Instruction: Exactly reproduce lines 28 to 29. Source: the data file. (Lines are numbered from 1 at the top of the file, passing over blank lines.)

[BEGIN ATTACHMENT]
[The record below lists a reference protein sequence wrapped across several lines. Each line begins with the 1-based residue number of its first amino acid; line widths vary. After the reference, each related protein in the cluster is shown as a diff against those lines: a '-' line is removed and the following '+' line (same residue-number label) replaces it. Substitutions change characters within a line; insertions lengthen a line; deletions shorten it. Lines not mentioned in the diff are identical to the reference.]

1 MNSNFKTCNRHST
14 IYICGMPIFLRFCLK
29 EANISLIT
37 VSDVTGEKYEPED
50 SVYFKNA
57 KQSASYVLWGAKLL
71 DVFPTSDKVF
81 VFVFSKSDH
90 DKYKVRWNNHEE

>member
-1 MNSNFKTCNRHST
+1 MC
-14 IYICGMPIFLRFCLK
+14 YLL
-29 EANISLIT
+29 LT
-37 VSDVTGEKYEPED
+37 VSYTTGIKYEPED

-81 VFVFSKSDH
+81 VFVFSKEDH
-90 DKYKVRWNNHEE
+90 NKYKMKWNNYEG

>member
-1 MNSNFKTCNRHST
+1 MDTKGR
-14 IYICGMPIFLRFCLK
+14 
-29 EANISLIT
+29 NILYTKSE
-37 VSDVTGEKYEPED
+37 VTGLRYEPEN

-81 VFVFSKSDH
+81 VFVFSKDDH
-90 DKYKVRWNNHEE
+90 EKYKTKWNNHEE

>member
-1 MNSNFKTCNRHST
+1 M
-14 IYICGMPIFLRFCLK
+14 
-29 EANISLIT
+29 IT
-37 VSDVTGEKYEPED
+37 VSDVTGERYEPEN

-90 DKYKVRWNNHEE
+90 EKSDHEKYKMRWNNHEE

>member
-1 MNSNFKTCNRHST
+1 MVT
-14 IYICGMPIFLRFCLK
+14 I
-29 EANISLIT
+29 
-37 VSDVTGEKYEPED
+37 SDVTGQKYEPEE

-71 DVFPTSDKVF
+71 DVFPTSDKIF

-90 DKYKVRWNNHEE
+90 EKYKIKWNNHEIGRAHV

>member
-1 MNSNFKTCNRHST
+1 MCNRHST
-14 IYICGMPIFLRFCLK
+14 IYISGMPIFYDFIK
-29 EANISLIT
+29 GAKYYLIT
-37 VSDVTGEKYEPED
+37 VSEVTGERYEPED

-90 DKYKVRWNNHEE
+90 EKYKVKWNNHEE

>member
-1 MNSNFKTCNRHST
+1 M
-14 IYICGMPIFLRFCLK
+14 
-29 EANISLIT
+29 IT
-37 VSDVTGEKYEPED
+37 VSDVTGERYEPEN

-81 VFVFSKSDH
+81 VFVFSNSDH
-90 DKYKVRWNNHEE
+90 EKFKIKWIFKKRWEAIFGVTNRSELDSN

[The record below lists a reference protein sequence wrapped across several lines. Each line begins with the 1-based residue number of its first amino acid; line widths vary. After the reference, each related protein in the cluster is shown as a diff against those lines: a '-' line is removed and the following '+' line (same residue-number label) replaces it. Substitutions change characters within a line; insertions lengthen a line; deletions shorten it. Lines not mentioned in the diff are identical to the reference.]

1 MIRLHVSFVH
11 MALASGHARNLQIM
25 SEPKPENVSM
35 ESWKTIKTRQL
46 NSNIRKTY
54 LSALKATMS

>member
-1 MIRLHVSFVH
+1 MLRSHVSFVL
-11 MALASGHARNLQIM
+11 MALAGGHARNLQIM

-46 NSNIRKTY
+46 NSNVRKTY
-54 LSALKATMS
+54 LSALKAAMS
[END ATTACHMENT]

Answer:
+14 
-29 EANISLIT